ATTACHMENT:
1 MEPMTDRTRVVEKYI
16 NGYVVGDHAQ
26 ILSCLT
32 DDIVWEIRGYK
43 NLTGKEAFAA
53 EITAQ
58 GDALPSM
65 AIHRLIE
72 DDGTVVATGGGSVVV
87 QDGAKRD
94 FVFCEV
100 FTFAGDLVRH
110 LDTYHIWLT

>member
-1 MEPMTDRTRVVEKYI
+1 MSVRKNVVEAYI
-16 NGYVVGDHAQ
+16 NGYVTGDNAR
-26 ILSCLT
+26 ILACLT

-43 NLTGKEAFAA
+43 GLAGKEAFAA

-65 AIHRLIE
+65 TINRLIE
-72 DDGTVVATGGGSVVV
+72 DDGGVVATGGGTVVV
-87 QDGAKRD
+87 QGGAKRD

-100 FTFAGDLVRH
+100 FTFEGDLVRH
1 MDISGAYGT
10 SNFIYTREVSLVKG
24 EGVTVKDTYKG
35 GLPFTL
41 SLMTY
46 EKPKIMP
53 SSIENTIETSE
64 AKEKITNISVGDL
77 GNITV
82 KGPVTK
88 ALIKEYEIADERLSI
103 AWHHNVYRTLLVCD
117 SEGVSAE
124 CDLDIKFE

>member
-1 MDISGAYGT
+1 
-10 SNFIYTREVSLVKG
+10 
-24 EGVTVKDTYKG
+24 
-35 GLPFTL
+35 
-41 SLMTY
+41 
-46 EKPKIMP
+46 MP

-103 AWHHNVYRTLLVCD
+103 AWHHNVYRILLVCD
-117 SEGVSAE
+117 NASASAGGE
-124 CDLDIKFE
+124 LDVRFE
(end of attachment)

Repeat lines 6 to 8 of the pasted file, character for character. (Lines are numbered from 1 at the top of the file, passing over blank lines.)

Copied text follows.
53 EITAQ
58 GDALPSM
65 AIHRLIE